Studies of sperm from mutant mice suggesting that two neurotransmitter receptors are important to the zona pellucida-initiated acrosome reaction

Department of Cell Biology and Human Anatomy, University of California at Davis, School of Medicine, One Shields Avenue, Davis, CA, USA.
Molecular Reproduction and Development (Impact Factor: 2.53). 10/2005; 72(2):250-8. DOI: 10.1002/mrd.20336
Source: PubMed


Two sperm neurotransmitter receptor/channels, the glycine receptor (GlyR) and a nicotinic acetylcholine receptor containing an alpha7 subunit (alpha7nAChR) were previously shown to be important to the mouse acrosome reaction (AR) initiated by solubilized egg zona pellucida (ZP). Here, we investigated whether sperm from homozygous mutant mice with a single amino acid mutation in the alpha subunit of their GlyR and sperm from homozygous mutant mice with an engineered disruption of the gene for the nicotinic acetylcholine receptor alpha7 subunit could undergo the AR on ZP-intact eggs. Wild-type and mutant sperm were treated with 3-quinuclidinyl benzilate (QNB), known to be an inhibitor of the ZP-initiated AR (but shown in the present work not to inhibit the acetylcholine-initiated AR). The ZP-initiated AR on ZP-intact eggs should occur only in sperm not treated with QNB. The absence of such an increase in the untreated mutant sperm would demonstrate that such sperm were unable to respond to the intact ZP. The results demonstrated for the first time that GlyR mutant sperm do not undergo the AR on ZP-intact mouse eggs, and that their ability to fertilize is inhibited by 63% in vitro. Moreover, we found that GlyR mutant sperm exhibited normal capacitation and confirmed that they not undergo the AR initiated by solubilized mouse ZP. Our studies demonstrated for the first time that sperm from mutant alpha7nAChR mice exhibit normal capacitation, do not undergo the AR in response to acetylcholine, solubilized ZP or on ZP-intact eggs, and display a 25% reduction in fertilization in vitro. This is the first genetic evidence for the importance of the alpha7nAChR in the ZP-initiated AR. While defects in either the GlyR or the alpha7nAChR completely inhibit the ZP-initiated AR, fertilization by these mutant sperm can still occur in vitro, probably due to sperm that complete spontaneous AR on the ZP.

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    • "The acrosome is a secretory granule-like organelle in the anterior two-thirds of the sperm head, and the acrosome reaction (AR) is a modified exocytotic event that is essential for fertilization (Yanagimachi 1994, Meizel 2004). Previous pharmacological and immunochemical studies showed the involvement of a sperm GLR in the porcine, human, mouse, and hamster AR initiated by glycine and the oocyte zona pellucida or its glycoprotein ZP3 (Melendrez & Meizel 1995, Sato et al. 2000b, Llanos et al. 2001, Bray et al. 2002, Meizel & Son 2005). The porcine and mouse sperm studies utilized a mAb (mAb4a) that recognizes all the subunit isoforms, while the human studies used a polyclonal antibody that recognizes both the GLRA1 and GLRA2 subunits but does not distinguish between them (Melendrez & Meizel 1996, Sato et al. 2000a, Bray et al. 2002). "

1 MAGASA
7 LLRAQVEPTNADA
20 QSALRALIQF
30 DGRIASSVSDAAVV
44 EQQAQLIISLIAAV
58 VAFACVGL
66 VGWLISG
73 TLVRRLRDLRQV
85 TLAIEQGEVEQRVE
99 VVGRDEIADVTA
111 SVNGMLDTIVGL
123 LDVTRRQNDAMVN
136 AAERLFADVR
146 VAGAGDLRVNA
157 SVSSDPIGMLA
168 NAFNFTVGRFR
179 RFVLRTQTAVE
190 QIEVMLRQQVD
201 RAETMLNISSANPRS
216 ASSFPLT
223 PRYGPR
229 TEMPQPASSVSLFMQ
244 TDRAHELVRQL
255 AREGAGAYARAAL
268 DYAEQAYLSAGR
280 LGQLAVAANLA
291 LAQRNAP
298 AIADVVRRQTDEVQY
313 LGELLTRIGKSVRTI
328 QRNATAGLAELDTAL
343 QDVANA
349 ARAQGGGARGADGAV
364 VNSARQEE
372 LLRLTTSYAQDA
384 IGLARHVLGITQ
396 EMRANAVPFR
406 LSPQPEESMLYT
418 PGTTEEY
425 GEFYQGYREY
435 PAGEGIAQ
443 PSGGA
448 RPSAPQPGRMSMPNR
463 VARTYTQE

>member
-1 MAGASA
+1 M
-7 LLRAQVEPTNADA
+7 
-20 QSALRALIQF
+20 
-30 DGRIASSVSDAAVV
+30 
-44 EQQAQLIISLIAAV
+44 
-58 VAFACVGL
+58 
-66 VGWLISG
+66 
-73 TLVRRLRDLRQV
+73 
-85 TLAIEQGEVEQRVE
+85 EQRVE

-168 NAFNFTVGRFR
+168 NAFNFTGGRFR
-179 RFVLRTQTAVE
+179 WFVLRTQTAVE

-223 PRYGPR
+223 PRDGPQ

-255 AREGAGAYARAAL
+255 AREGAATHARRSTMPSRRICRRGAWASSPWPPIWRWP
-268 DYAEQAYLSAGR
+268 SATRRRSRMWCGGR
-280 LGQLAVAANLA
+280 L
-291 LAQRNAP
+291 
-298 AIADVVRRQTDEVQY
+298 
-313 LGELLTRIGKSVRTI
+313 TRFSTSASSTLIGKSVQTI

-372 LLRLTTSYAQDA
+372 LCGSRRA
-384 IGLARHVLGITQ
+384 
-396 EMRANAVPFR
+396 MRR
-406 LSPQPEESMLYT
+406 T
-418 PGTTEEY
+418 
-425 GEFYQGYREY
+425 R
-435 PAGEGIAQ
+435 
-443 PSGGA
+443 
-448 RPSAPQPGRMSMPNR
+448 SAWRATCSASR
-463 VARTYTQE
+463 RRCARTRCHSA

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    ABSTRACT: The human sperm surface glycine receptor (GLR) plays a role in an important fertilization event, the sperm acrosome reaction. Here, by western blot analysis, we report the presence of GLRA1, GLRA2, GLRA3, and GLRB subunits in human sperm. Immunolocalization studies showed that the GLRA1 and GLRA2 subunits are present in the equatorial region, the GLRA3 subunit in the flagellar principal piece, and the GLRB subunit in the acrosomal region of sperm. This first demonstration of isoforms of the sperm GLRA subunit and of a differential spatial distribution of the alpha and beta subunits on the surface of mammalian sperm suggests the possibility that human sperm GLRs have more than one function.
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    ABSTRACT: In this study we investigate the role of the CHRNA7 subunit (also known as the alpha7 subunit) of the nicotinic acetylcholine receptor in mouse sperm function. We confirm by reverse-transcription-polymerase chain reaction the expression in adult mouse testis of Chrna7 mRNA and demonstrate the subunit's presence in mouse sperm by immunoblot. Alpha-bungarotoxin binds a range of nicotinic acetylcholine receptor subunits, including the CHRNA7 subunit. Localization studies using a fluorescent alpha-bungarotoxin-tetramethyl-rhodamine conjugate revealed specific binding sites on the midpiece of mouse sperm with fainter alpha-bungarotoxin binding on the remainder of the flagellum. Mice engineered with a double-null disruption of the Chrna7 gene displayed only faint fluorescence on the midpiece, suggesting that the CHRNA7 contributed the majority of the observed alpha-bungarotoxin binding sites. The location of alpha-bungarotoxin binding suggested that nicotinic acetylcholine receptors may play an ionotropic role in sperm motility. Sperm from Chrna7(-/-) mice display no difference in number, morphology, viability or spontaneous acrosome reaction rate compared with Chrna7(+/+) sperm. Studies using computer-assisted sperm analysis indicate the motility of Chrna7(-/-) sperm is significantly impaired. This impairment is characterized by significantly reduced swimming velocities, failure to maintain vigorous swimming, and lower levels of hyperactivated swimming patterns in Chrna7(-/-) sperm compared with Chrna7(+/+) sperm. This is the first genetic evidence that sperm nicotinic acetylcholine receptors are important for maintenance of normal sperm motility.
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